Wednesday, January 20, 2016
The film stars Terence Stamp as a meek bank clerk who collects butterflies. He is out with his net and comes across an old house with an old Roman basement that gives him an idea. He has won a large football betting lottery, so buys the house. This allows him to fulfill a long developing plan--to kidnap a woman.
His target is an art student, Samantha Eggar. Stamp drugs her (with chloroform--I've always wondered about that. Where do you get it? When you buy it, aren't you automatically a kidnapping suspect?) and takes her prisoner. He promises to keep her only for four weeks, and does not want to have sex with her--he just wants her to fall in love with him.
Needless to say, this film will give you the willies. Stamp, who was something of a heartthrob, makes an effective psychopath, who rationalizes everything. Eggar shows great skill in going through the stages of her captivity, trying defiance and then being friendly, all the while trying to escape at every turn. When a neighbor comes over while she's tied up in bathroom, she lets the water run so it will alert him. In a very Hitchcockian scene, Stamp tries to get rid of the man as the water slowly runs down the stairway.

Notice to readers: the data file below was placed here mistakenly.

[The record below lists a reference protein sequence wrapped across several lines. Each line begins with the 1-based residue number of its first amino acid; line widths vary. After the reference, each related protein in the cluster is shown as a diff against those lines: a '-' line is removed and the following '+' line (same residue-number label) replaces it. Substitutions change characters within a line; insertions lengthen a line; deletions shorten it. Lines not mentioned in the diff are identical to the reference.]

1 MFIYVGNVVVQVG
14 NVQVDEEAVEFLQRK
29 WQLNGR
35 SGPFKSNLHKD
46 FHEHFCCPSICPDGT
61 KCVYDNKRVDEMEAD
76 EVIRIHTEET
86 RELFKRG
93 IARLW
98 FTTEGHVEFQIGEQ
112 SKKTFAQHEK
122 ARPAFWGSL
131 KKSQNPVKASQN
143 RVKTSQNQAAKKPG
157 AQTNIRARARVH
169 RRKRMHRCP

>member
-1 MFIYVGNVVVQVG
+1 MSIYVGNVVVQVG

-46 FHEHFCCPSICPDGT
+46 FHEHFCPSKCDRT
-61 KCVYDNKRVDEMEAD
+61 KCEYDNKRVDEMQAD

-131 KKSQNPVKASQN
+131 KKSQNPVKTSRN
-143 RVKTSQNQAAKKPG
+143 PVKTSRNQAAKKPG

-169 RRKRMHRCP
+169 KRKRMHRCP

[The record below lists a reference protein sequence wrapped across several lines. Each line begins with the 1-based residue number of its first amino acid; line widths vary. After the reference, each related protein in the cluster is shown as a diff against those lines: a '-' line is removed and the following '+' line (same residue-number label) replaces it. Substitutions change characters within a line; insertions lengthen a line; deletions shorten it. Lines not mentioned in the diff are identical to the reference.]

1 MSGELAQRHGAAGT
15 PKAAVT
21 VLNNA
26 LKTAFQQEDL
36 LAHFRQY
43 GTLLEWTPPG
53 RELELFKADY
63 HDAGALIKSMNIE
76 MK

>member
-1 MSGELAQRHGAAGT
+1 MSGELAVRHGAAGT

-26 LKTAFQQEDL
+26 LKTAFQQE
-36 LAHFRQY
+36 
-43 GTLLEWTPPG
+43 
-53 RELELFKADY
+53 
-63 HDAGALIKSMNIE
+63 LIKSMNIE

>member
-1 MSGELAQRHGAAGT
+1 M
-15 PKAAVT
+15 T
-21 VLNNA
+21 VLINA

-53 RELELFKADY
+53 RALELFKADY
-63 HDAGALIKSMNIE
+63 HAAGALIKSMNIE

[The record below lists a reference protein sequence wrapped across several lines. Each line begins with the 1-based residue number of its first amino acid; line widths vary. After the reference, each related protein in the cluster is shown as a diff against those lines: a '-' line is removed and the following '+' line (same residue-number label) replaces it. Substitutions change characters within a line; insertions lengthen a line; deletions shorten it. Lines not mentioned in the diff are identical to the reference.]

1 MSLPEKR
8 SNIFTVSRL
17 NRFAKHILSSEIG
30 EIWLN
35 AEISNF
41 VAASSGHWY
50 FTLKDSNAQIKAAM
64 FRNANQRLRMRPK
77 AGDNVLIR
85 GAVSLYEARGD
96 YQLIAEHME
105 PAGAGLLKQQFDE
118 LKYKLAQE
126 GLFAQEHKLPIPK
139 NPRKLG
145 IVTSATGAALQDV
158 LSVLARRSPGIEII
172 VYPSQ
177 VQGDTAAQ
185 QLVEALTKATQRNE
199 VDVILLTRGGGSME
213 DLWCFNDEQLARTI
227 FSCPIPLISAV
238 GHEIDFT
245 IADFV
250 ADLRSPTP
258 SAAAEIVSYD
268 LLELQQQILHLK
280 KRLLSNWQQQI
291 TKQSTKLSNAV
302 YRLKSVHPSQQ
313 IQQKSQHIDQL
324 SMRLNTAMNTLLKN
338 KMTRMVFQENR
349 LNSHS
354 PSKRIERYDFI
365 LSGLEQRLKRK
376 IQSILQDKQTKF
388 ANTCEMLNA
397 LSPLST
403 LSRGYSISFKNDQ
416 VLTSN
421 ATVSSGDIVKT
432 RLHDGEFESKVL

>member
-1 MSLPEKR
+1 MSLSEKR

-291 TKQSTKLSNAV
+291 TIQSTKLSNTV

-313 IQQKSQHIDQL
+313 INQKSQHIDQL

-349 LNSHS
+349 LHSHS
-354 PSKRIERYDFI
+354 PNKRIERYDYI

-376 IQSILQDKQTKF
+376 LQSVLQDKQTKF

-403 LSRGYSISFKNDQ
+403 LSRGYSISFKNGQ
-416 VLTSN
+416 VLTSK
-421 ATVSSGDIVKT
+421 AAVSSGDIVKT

Based on a novel by John Fowles, The Collector is basically a two-character story about the nature of love and obsession. In a pointed scene, Stamp shows Eggar his butterfly collection, of which he is very proud, but she is disgusted by all the death. "How many butterflies have you killed?" she asks him, and he shrugs and looks around. It doesn't occur to him that by owning something, he has essentially destroyed it. It's a fairly obvious metaphor, but a good one. He also has trouble understanding the appeal of Picasso. He's a very literal thinker.
The film also has a very powerful ending, which I don't dare reveal here. Needless to say, it doesn't satisfy Hollywood expectations.